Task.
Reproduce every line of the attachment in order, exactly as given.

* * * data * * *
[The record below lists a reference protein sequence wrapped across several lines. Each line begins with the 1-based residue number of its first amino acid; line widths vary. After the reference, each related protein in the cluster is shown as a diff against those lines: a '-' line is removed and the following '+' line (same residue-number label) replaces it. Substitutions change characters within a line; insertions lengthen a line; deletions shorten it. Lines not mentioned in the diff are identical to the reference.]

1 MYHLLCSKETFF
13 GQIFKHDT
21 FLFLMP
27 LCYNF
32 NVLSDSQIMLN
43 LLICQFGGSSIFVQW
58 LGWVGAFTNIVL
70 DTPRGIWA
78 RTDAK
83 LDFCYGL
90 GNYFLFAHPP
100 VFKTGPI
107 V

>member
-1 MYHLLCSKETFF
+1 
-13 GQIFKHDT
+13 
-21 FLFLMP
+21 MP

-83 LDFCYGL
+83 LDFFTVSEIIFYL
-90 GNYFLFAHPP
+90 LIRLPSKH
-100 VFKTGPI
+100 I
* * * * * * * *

[The record below lists a reference protein sequence wrapped across several lines. Each line begins with the 1-based residue number of its first amino acid; line widths vary. After the reference, each related protein in the cluster is shown as a diff against those lines: a '-' line is removed and the following '+' line (same residue-number label) replaces it. Substitutions change characters within a line; insertions lengthen a line; deletions shorten it. Lines not mentioned in the diff are identical to the reference.]

1 MYHLLCSKETFF
13 GQIFKHDT
21 FLFLMP
27 LCYNF
32 NVLSDSQIMLN
43 LLICQFGGSSIFVQW
58 LGWVGAFTNIVL
70 DTPRGIWA
78 RTDAK
83 LDFCYGL
90 GNYFLFAHPP
100 VFKTGPI
107 V

>member
-1 MYHLLCSKETFF
+1 
-13 GQIFKHDT
+13 
-21 FLFLMP
+21 MP

-83 LDFCYGL
+83 LDFFTVSEIIFYL
-90 GNYFLFAHPP
+90 LIRLPSKH
-100 VFKTGPI
+100 I